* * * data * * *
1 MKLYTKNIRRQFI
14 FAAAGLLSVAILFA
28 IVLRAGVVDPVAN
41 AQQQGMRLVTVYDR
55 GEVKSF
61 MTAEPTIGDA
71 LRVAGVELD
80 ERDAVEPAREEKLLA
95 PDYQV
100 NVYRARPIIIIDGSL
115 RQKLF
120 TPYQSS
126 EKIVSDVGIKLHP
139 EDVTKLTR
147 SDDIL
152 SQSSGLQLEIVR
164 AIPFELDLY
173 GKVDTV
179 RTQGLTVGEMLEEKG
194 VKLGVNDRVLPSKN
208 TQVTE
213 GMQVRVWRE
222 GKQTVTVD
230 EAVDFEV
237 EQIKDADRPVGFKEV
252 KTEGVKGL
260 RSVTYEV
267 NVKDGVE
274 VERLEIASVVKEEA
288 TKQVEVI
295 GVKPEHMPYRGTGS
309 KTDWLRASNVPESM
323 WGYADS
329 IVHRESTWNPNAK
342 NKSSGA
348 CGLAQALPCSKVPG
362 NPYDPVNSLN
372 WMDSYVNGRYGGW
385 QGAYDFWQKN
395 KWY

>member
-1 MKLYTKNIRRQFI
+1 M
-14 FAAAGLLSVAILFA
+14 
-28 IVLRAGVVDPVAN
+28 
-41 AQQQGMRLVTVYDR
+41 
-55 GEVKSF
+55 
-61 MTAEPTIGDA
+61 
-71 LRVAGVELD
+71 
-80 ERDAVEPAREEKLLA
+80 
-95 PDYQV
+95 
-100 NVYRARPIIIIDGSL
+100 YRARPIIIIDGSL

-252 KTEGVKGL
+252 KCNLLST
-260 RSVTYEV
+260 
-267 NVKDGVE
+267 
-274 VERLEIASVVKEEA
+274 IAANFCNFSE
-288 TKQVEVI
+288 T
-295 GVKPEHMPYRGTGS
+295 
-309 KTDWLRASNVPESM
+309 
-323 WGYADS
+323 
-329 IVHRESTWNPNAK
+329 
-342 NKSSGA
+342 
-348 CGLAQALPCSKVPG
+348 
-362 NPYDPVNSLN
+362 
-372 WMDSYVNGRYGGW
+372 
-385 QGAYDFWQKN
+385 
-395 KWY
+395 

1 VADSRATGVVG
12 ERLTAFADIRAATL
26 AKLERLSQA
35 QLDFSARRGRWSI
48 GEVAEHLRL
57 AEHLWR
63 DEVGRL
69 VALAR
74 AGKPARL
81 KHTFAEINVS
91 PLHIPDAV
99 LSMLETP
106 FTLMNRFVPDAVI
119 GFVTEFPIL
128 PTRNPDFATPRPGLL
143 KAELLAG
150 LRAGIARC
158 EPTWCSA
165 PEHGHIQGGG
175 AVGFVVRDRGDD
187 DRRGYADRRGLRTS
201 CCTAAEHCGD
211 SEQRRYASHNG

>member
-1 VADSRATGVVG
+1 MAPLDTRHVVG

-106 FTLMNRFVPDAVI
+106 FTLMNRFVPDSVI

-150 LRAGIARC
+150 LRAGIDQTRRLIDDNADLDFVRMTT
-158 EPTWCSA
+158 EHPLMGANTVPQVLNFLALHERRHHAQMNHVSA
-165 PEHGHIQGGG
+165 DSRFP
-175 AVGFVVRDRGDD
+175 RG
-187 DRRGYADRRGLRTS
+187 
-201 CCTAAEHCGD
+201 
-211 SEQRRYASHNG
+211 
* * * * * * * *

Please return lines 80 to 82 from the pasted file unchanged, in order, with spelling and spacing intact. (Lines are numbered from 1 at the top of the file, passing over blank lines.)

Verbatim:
-342 NKSSGA
+342 
-348 CGLAQALPCSKVPG